How Long Does Cheese Last?

Consider this your cheat sheet

Whether it's piled on a cutting board surrounded by charcuterie or stirred into creamy risotto, cheese is the ultimate comfort food. To make sure we're prepared for unexpected guests or prepped to make our favorite recipes, we like to keep our fridge stocked with a few kinds at all times. The only downside is some cheeses don't last that long. So we're here to help you plan accordingly.

Each cheese will vary based on where it's from and how it's stored; however, the following tips are general guidelines on how long certain types of cheeses will last.

Hard Cheeses

Some of our favorite cheeses in this category include Parmesan, Asiago, Romano and cheddar. When stored properly in the fridge, an unopened package can last between two and four months. An opened package of Parmesan or block of cheddar, however, is good for about six weeks in the fridge. If you're getting close to the limit, use your blocks in recipes such as this chicken-apple sausage mac and cheese or this three-cheese sausage and kale calzone.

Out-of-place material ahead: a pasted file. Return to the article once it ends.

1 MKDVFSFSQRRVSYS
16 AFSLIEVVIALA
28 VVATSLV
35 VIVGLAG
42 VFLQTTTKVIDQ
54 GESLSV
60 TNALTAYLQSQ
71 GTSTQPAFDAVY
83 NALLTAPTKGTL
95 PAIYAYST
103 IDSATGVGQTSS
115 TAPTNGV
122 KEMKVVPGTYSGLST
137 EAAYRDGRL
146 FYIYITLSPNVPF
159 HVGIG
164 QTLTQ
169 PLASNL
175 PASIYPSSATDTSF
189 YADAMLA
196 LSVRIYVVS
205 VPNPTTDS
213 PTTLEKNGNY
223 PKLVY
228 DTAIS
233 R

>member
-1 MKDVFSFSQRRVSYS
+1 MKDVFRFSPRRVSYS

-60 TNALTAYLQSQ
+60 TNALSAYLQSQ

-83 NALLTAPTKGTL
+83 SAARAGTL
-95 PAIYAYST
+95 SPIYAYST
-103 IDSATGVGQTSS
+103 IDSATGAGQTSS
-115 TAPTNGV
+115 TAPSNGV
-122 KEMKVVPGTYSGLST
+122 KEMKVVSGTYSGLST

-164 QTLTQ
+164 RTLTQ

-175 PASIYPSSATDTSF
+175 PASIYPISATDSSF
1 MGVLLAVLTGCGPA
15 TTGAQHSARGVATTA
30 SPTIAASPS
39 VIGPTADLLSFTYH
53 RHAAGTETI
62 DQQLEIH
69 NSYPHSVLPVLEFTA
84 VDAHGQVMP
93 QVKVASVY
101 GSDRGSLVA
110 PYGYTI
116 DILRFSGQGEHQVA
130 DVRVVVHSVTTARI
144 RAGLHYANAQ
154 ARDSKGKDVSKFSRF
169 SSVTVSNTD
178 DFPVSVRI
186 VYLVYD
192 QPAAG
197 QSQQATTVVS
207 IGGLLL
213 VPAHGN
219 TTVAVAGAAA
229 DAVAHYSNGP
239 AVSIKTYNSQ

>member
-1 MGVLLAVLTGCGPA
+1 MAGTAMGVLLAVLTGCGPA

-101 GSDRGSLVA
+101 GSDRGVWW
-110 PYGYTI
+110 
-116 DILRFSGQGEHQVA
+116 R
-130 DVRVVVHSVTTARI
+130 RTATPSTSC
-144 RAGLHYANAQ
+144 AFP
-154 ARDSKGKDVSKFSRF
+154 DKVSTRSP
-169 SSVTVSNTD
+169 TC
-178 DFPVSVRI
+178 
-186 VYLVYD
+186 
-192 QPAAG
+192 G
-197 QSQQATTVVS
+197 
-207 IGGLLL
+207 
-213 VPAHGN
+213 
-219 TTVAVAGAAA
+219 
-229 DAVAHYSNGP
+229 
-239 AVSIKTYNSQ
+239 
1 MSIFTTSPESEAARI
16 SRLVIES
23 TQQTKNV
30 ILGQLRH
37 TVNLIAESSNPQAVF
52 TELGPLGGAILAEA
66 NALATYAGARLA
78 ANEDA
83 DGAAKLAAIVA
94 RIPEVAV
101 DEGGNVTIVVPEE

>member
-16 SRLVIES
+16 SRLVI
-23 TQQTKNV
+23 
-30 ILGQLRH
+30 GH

If you want to save the cheese for another time, you can also pop it in the freezer where it will be OK for up to eight months. But keep in mind, cheese that's been frozen will have a slightly different taste than fresh. Pro tip: Pop those Parmesan rinds in the freezer to use later for flavoring soups and stews. 

Semihard to Semisoft Cheeses

It's safe to keep that opened chunk of Gouda and block of Gruyère in the fridge for about two to three weeks, and in the freezer for up to two months. For the best storage, keep unopened cheese in its original package and put any leftovers wrapped loosely in a piece of parchment inside a Ziploc bag so air can circulate without the cheese drying out. Looking for ways to cook with Gruyère? Try our recipe for cheddar and Gruyère grilled cheese sandwiches.

Soft Cheeses

Soft cheeses, such as cream cheese, Brie, mozzarella, feta, Gorgonzola and Camembert, contain more moisture than hard cheeses, meaning they won't last as long and should be consumed within one to two weeks of living in the fridge. Although you technically can store cheeses like mozzarella in the freezer, they will lose their fluffy, cheesy texture once defrosted. For the best results, keep soft cheeses in their unopened packaging until you are ready to use them. And if you don't use that mozz all at once for prosciutto-mozzarella panini with fig jam or all that Brie for topping burnt carrots, then put your leftovers in a tightly sealed container in the fridge.